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Small rural communities benefit from community-based employment programme

An employment programme driven by local mayors has placed over 3000 people into jobs in rural and provincial New Zealand in just two years.


The Mayors Taskforce for Jobs (MTFJ) Community Recovery Programme began as a small COVID-19 recovery pilot in 2020. It is now a leading example of grassroots community-based employment initiative created through a local and central government partnership.


MTFJ in partnership with the Ministry of Social Development is now celebrating the achievements gained last financial year, with more than 1800 NEETS (youth not in employment, education, or training), youth, COVID displaced, and people living with disabilities placed into employment, exceeding the target by 25 percent. 


MSD contracted $14.7 million in funding to this programme in the 2021/22 year.


Key statistics for 2021/22:


Of the more than 1800 people who have benefitted from MTFJ, 380 people have been placed in an apprenticeship, over 700 NEETS, more than 400 youth and 200 people displaced by COVID and over 50 people living with a disability have been placed into work.


Far North Region



Waikato Region



Bay of Plenty Region



Gisborne Region



Hawke's Bay Region



Manawatu-Wanganui Region 



Taranaki Region



Wellington Region



West Coast Region



Canterbury Region



Otago Region



Southland Region






As well as getting people into sustainable work, the programme has also enabled 500 people to gain their driver licence and supported 700 education and training opportunities.


“This is a significant achievement in some of our smallest communities. It means our rural businesses struggling to find skilled workers are employing local people with local knowledge to be part of their team,” says Amanda Nicolle, Director Industry Partnerships, MSD.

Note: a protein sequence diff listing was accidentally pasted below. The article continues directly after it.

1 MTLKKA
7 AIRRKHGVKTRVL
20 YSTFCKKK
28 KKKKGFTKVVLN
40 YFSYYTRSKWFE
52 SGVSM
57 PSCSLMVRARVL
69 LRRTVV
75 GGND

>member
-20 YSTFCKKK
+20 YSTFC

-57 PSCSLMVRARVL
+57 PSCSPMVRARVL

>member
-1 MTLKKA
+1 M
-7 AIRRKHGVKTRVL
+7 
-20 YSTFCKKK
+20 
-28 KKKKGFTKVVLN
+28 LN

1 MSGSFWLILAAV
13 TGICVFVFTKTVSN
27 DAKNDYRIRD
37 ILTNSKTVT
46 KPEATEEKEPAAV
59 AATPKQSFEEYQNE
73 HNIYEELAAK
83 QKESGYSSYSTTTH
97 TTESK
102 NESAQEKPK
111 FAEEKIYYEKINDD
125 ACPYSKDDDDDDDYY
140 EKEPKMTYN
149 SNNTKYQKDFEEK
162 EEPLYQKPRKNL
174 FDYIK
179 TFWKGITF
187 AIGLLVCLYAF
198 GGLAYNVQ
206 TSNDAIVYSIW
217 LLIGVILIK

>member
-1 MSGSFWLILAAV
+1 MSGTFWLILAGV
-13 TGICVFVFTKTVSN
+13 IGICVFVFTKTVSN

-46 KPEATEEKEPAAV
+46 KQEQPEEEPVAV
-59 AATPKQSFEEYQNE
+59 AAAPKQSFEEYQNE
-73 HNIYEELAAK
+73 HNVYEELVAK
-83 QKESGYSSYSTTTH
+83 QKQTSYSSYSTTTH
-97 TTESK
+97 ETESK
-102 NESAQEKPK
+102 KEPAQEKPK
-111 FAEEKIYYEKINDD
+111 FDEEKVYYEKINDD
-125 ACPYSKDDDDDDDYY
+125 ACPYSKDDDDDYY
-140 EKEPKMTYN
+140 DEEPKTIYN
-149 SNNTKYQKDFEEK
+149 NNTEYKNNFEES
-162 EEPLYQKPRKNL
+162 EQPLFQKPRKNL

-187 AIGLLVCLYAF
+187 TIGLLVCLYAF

“This programme is a leading example of what a strong partnership between local and central government can achieve for communities. Ultimately, it’s about creating better life outcomes in rural communities and that no one is left behind.


“People in rural New Zealand often face more challenges when entering the work force including access to the right training, driver licensing and testing facilities, and a lack of access to employers and support services,” Ms Nicolle said.


“The success of the programme is down to the ability of Mayors and their communities to connect people to opportunities, and the cooperation with MSD offices,” says MTFJ chair and Ōtorohanga Mayor Max Baxter.


“Small to medium sized businesses have received assistance with recruitment, training and subsidies to help them take on workers, and provided training and pastoral care to job seekers so they can succeed in their role.


“We know where the gaps are, who we can connect to in our communities, which businesses will provide opportunities or need help with recruitment, and the whānau members we should engage with to help our people reach their goals,” Max Baxter said.


This year the partnership launched a new programme, Community Resilience Programme, that will support at least 29 Mayors to lead employment initiatives in their communities.


Media contact: Jack Fisher 021 783 379



Note to editor:

*Final numbers from each council are still being collected. MSD regions differ from LGNZ regions.

About the Community Resilience Programme

Funded by Ministry of Social Development Industry Partnerships, the Community Resilience Programme provides funding for Mayors to lead employment initiatives in their communities, delivering local opportunities for local people, in collaboration with regional MSD teams. In F2022-23, the contract is for $14 million.

About LGNZ

LGNZ provides the vision and voice for local democracy in Aotearoa New Zealand. We’re a membership organisation, supporting and advocating for councils and their communities. LGNZ is involved in policy, reforms, programmes and advocacy as well as providing advice, consultancy and training to councils and their staff.